Changes to Implement Micro Entity Status for Paying Patent Fees
The United States Patent and Trademark Office (Office) is proposing to amend the rules of practice in patent cases to implement the micro entity provision of the Leahy-Smith America Invents Act. Certain patent fees set or adjusted under the fee setting authority in the Leahy-Smith America Invents Act will be reduced by seventy-five percent for micro entities. The Office is proposing changes to the rules of practice to set out the procedures pertaining to claiming micro entity status, paying patent fees as a micro entity, notification of loss of micro entity status, and correction of payments of patent fees paid erroneously in the micro entity amount. In a separate rulemaking, the Office is in the process of proposing to set or adjust patent fees under the Leahy-Smith America Invents Act, including setting fees for micro entities with a seventy-five percent reduction.
CPI Adjustment of Patent Fees for Fiscal Year 2013
The United States Patent and Trademark Office (Office) is proposing to adjust certain patent fee amounts for fiscal year 2013 to reflect fluctuations in the Consumer Price Index (CPI). The patent statute provides for the annual CPI adjustment of patent fees set by statute to recover the higher costs associated with doing business as reflected by the CPI.
Quick Path Information Disclosure Statement (QPIDS) Pilot Program
The United States Patent and Trademark Office (USPTO) is implementing a pilot program intended to reduce pendency and applicant costs when an information disclosure statement (IDS) is filed after payment of the issue fee. This pilot program will permit an examiner to consider an IDS after payment of the issue fee without the need to reopen prosecution, effectively obviating the need to pursue a request for continued examination (RCE). Where the examiner determines that no item of information in the IDS necessitates reopening prosecution, the Office will issue a corrected notice of allowability. In addition to reducing pendency, this pilot program will promote efficiency in the examination process. There will be no fee required to use this program, beyond existing fees, e.g., fees for IDS submission.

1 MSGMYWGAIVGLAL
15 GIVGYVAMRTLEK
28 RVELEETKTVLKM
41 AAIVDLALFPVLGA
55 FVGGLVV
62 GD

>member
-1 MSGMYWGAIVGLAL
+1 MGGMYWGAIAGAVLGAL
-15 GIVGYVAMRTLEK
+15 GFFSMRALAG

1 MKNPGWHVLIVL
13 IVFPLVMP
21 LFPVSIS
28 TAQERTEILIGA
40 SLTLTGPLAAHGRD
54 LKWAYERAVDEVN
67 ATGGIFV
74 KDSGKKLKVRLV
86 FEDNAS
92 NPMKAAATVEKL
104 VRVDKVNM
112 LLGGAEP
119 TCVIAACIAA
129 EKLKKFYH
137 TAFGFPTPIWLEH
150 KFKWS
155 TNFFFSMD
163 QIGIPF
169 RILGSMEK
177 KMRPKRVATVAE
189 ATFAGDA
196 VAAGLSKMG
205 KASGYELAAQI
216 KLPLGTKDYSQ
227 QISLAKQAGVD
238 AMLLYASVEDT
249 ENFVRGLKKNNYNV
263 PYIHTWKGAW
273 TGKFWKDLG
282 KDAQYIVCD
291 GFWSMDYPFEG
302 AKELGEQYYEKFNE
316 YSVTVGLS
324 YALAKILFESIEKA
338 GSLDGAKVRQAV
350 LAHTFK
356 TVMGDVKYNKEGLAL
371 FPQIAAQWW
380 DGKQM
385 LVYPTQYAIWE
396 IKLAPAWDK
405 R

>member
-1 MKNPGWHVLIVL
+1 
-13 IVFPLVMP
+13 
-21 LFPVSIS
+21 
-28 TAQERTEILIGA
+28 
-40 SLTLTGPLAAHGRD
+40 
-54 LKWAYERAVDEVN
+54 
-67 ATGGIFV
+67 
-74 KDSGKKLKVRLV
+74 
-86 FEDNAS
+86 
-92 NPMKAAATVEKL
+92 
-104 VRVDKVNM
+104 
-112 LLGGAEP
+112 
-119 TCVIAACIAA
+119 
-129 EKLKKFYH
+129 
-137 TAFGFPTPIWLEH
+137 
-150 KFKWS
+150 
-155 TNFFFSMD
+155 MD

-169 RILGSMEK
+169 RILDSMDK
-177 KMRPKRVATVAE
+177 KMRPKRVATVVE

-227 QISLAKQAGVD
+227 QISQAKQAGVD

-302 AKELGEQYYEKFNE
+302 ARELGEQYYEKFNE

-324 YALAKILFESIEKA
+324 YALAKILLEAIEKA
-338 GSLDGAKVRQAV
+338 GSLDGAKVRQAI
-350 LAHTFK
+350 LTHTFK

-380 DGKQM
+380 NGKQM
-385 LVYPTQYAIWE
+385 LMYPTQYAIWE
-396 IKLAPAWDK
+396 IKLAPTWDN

Public Advisory Committees
On November 29, 1999, the President signed into law the Patent and Trademark Office Efficiency Act (the ``Act''), Public Law 106-113, which, among other things, established two Public Advisory Committees to review the policies, goals, performance, budget and user fees of the United States Patent and Trademark Office (USPTO) with respect to patents, in the case of the Patent Public Advisory Committee, and with respect to trademarks, in the case of the Trademark Public Advisory Committee, and to advise the Director on these matters (now codified at 35 U.S.C. 5). The USPTO is requesting nominations for three (3) members to the Patent Public Advisory Committee, and two (2) members to the Trademark Public Advisory Committee, for terms of three years that begin on expiration of the predecessors' terms.